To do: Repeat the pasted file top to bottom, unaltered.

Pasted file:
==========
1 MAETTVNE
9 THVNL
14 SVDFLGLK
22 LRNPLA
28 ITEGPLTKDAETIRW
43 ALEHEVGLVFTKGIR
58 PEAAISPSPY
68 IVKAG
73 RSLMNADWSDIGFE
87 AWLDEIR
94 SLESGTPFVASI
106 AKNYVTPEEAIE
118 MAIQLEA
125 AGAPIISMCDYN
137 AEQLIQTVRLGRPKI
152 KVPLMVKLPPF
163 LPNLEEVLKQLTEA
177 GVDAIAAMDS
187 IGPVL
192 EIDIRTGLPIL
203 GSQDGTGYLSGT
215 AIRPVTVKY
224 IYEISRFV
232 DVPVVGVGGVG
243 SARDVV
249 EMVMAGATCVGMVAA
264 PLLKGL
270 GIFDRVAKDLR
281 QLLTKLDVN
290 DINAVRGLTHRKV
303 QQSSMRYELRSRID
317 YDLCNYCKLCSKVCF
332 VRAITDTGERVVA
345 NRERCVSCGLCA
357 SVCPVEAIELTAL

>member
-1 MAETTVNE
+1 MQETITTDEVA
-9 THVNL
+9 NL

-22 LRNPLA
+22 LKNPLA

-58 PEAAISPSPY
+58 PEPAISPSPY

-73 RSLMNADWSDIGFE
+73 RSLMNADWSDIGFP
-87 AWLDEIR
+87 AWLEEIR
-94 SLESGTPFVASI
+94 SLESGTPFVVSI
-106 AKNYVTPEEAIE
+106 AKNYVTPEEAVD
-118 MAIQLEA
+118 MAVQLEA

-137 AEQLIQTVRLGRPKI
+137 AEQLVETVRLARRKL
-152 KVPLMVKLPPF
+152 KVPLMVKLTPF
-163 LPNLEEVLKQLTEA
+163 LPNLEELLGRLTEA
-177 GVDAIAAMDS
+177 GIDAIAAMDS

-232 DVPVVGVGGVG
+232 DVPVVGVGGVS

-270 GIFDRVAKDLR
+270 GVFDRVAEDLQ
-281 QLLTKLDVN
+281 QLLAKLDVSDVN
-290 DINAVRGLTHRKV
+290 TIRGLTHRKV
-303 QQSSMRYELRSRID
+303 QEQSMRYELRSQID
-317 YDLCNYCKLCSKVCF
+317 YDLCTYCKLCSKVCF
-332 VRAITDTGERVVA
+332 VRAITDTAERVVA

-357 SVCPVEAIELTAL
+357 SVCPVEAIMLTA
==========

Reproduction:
1 MAETTVNE
9 THVNL
14 SVDFLGLK
22 LRNPLA
28 ITEGPLTKDAETIRW
43 ALEHEVGLVFTKGIR
58 PEAAISPSPY
68 IVKAG
73 RSLMNADWSDIGFE
87 AWLDEIR
94 SLESGTPFVASI
106 AKNYVTPEEAIE
118 MAIQLEA
125 AGAPIISMCDYN
137 AEQLIQTVRLGRPKI
152 KVPLMVKLPPF
163 LPNLEEVLKQLTEA
177 GVDAIAAMDS
187 IGPVL
192 EIDIRTGLPIL
203 GSQDGTGYLSGT
215 AIRPVTVKY
224 IYEISRFV
232 DVPVVGVGGVG
243 SARDVV
249 EMVMAGATCVGMVAA
264 PLLKGL
270 GIFDRVAKDLR
281 QLLTKLDVN
290 DINAVRGLTHRKV
303 QQSSMRYELRSRID
317 YDLCNYCKLCSKVCF
332 VRAITDTGERVVA
345 NRERCVSCGLCA
357 SVCPVEAIELTAL

>member
-1 MAETTVNE
+1 MQETITTDEVA
-9 THVNL
+9 NL

-22 LRNPLA
+22 LKNPLA

-58 PEAAISPSPY
+58 PEPAISPSPY

-73 RSLMNADWSDIGFE
+73 RSLMNADWSDIGFP
-87 AWLDEIR
+87 AWLEEIR
-94 SLESGTPFVASI
+94 SLESGTPFVVSI
-106 AKNYVTPEEAIE
+106 AKNYVTPEEAVD
-118 MAIQLEA
+118 MAVQLEA

-137 AEQLIQTVRLGRPKI
+137 AEQLVETVRLARRKL
-152 KVPLMVKLPPF
+152 KVPLMVKLTPF
-163 LPNLEEVLKQLTEA
+163 LPNLEELLGRLTEA
-177 GVDAIAAMDS
+177 GIDAIAAMDS

-232 DVPVVGVGGVG
+232 DVPVVGVGGVS

-270 GIFDRVAKDLR
+270 GVFDRVAEDLQ
-281 QLLTKLDVN
+281 QLLAKLDVSDVN
-290 DINAVRGLTHRKV
+290 TIRGLTHRKV
-303 QQSSMRYELRSRID
+303 QEQSMRYELRSQID
-317 YDLCNYCKLCSKVCF
+317 YDLCTYCKLCSKVCF
-332 VRAITDTGERVVA
+332 VRAITDTAERVVA

-357 SVCPVEAIELTAL
+357 SVCPVEAIMLTA